Another growing industry in Milwaukee is healthcare. The city is home to several major hospitals and research institutions, including Froedtert Hospital and the Medical College of Wisconsin. As of 2021, the healthcare industry employed over 50,000 people in the Milwaukee metropolitan area, and that number is expected to grow as the population continues to age and demand for healthcare services increases.
Milwaukee's technology sector has also been growing in recent years, driven in part by the city's proximity to the University of Wisconsin-Milwaukee and other research institutions. A number of startups and established tech firms have set up shop in Milwaukee, including Johnson Controls and Northwestern Mutual. As the city continues to invest in its technology infrastructure, the tech sector is expected to continue to grow and provide new job opportunities.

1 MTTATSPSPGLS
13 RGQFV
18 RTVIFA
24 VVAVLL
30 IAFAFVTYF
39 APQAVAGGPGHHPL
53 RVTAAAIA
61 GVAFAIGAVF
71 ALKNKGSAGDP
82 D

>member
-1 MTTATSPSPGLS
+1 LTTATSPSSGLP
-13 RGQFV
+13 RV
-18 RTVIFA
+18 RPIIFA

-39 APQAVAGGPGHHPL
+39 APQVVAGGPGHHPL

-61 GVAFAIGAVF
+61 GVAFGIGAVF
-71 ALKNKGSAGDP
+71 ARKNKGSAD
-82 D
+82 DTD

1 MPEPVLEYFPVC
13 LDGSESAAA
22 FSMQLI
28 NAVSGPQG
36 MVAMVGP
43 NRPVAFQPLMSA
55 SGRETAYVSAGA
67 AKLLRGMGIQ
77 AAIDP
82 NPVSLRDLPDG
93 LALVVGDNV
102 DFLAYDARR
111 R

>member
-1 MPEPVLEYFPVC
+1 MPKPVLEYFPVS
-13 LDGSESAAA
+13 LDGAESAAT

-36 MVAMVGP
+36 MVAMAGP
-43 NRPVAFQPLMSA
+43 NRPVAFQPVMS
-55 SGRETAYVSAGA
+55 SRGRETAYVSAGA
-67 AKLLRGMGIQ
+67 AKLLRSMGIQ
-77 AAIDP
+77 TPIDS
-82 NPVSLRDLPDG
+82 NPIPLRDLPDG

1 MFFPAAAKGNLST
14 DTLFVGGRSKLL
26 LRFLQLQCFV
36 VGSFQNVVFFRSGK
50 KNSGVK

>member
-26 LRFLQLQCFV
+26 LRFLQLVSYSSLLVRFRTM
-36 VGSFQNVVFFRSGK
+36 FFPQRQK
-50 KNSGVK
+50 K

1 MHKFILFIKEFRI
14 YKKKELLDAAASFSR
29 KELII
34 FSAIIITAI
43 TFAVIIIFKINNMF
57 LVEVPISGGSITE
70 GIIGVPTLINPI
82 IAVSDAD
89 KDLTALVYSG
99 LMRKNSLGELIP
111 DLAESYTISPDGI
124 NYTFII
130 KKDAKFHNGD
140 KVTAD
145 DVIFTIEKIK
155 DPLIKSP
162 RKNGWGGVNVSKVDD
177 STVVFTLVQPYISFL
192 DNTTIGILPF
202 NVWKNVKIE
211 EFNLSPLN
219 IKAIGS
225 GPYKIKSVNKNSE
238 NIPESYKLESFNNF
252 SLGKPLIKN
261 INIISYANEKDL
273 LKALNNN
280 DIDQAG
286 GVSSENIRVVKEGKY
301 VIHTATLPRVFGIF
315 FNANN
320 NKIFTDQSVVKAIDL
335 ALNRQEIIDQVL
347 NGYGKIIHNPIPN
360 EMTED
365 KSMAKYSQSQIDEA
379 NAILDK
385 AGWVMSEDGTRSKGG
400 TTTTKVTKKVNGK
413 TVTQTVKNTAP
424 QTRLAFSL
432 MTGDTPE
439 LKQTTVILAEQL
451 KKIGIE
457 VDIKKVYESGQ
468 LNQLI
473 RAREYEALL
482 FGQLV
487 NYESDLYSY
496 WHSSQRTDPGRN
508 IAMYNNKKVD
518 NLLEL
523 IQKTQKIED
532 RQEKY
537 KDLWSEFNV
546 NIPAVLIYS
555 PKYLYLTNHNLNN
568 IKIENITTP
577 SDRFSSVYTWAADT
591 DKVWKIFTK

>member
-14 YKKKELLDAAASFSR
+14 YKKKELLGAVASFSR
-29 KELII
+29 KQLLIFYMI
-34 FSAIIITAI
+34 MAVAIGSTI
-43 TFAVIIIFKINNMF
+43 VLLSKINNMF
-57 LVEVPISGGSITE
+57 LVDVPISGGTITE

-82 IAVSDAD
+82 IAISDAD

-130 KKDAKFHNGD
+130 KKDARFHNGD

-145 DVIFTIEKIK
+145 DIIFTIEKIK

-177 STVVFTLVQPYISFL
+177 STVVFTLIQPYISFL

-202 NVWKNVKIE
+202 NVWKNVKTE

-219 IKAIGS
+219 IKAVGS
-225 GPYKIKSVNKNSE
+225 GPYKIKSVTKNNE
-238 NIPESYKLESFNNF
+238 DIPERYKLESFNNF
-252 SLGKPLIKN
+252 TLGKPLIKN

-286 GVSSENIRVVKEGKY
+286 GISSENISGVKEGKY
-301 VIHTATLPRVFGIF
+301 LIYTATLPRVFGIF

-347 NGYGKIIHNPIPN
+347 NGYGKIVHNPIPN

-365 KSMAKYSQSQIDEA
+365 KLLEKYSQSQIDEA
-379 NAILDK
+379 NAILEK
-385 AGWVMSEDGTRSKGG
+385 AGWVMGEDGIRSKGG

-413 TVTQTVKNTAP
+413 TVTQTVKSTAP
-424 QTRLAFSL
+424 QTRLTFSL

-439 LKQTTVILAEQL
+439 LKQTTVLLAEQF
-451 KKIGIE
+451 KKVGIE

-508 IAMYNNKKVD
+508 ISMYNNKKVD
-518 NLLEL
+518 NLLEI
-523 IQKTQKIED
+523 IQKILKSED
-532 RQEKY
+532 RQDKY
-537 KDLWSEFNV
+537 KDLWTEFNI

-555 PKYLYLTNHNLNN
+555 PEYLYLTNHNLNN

Overall, Milwaukee's employment outlook is positive, with a range of industries driving job growth in the city. While the COVID-19 pandemic has had an impact on the local job market, the city's diverse economy and range of industries are expected to help it bounce back quickly. As Milwaukee continues to attract new businesses and industries, its employment outlook is poised for continued growth and success in the years ahead.